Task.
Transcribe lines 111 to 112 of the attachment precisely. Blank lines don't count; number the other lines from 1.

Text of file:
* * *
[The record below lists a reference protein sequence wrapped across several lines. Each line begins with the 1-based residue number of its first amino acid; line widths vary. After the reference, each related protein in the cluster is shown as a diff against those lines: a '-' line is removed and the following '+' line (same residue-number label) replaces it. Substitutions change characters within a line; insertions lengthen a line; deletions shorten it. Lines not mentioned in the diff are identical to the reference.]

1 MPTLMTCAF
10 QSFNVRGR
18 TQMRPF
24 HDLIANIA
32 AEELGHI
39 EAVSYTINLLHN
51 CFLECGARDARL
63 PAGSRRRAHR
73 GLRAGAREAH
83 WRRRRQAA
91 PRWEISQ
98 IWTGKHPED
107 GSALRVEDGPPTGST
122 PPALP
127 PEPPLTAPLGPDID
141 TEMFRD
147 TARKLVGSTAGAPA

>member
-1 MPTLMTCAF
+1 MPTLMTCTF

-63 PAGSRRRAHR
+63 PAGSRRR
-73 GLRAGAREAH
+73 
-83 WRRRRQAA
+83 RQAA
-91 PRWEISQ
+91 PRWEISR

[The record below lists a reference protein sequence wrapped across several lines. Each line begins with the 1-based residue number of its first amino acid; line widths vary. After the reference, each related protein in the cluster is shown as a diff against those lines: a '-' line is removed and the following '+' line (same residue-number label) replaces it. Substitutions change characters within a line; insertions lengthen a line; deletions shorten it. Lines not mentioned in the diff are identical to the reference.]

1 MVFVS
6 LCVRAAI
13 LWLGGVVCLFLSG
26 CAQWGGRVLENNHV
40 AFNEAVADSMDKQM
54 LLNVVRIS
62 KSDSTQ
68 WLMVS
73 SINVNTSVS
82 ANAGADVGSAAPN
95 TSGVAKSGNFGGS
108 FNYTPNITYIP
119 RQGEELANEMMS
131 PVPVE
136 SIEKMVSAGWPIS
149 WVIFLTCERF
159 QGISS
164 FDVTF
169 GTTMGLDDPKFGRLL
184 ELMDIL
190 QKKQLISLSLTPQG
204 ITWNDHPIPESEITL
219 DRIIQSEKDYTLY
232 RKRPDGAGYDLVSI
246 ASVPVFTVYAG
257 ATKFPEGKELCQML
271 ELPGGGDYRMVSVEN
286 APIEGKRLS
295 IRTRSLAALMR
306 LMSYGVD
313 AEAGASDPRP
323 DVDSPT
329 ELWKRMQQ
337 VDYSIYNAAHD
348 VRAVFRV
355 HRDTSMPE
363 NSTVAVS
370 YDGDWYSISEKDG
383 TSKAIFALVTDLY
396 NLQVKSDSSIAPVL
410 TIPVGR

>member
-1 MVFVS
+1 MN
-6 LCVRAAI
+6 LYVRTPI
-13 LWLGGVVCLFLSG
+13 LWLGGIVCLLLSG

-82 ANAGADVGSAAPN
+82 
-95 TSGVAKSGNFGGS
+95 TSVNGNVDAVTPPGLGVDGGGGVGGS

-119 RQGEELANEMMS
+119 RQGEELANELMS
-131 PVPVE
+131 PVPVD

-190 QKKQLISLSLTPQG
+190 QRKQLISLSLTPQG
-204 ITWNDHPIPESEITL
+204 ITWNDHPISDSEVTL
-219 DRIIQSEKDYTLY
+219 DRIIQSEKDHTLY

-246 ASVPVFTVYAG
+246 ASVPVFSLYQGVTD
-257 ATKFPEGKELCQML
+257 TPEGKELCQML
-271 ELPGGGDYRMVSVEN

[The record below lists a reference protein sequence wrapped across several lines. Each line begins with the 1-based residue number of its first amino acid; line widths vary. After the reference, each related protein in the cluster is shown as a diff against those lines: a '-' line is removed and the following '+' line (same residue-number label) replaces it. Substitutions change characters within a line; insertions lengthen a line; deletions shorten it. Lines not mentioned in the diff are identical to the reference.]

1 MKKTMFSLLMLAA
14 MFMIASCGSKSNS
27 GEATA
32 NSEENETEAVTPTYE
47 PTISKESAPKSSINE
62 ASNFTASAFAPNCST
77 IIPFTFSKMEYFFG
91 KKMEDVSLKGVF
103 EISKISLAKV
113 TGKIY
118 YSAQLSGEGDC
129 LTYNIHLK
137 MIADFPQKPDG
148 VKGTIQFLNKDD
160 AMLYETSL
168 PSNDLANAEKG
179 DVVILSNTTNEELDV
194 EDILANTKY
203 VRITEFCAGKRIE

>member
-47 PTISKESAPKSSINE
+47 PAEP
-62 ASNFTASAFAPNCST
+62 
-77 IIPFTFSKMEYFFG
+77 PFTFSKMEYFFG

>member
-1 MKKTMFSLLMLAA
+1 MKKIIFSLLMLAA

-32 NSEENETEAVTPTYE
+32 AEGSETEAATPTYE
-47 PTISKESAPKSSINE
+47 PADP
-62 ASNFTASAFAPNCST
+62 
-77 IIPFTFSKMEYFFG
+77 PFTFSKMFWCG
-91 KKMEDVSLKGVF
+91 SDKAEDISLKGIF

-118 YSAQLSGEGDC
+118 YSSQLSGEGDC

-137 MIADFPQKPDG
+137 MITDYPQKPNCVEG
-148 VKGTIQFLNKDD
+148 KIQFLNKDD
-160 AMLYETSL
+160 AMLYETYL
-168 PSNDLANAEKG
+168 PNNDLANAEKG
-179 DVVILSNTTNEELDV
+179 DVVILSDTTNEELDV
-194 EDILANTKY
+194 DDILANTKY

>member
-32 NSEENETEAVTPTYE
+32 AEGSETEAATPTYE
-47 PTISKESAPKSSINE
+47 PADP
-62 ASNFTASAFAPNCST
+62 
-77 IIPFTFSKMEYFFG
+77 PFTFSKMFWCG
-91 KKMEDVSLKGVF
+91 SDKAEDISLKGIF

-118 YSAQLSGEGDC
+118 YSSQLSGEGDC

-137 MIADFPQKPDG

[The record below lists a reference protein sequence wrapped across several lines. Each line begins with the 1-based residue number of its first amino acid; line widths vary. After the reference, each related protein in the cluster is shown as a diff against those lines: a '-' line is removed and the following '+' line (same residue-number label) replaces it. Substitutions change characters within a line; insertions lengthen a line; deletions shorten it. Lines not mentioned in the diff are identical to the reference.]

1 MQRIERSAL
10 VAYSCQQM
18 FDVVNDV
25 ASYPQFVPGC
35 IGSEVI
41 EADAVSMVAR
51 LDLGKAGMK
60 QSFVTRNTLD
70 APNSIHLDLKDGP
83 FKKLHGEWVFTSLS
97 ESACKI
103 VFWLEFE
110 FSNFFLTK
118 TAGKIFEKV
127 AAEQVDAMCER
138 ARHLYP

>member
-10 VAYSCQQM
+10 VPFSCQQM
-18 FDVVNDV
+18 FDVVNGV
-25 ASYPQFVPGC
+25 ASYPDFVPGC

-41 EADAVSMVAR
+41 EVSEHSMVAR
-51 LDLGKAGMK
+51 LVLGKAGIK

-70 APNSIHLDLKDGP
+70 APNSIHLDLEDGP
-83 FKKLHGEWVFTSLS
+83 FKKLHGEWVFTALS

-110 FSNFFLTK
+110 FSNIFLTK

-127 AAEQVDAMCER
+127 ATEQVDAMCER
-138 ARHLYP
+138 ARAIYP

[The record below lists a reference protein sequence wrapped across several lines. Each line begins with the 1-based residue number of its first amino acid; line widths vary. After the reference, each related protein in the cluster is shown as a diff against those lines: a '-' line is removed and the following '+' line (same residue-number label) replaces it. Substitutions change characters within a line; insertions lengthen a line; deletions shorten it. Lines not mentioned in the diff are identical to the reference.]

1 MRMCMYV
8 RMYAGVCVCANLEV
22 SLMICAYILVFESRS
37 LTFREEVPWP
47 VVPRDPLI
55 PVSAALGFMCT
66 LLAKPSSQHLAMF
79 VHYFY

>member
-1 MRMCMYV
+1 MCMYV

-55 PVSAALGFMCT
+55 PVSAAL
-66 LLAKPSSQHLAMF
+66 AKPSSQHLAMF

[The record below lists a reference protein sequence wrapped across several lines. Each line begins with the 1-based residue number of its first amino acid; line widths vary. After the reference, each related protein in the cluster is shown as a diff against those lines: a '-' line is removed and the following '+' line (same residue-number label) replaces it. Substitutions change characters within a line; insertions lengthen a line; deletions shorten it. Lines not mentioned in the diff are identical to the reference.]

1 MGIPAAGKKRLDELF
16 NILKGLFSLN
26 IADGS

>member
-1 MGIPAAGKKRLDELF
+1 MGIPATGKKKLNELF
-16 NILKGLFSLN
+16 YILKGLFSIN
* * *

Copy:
137 MIADFPQKPDG
148 VKGTIQFLNKDD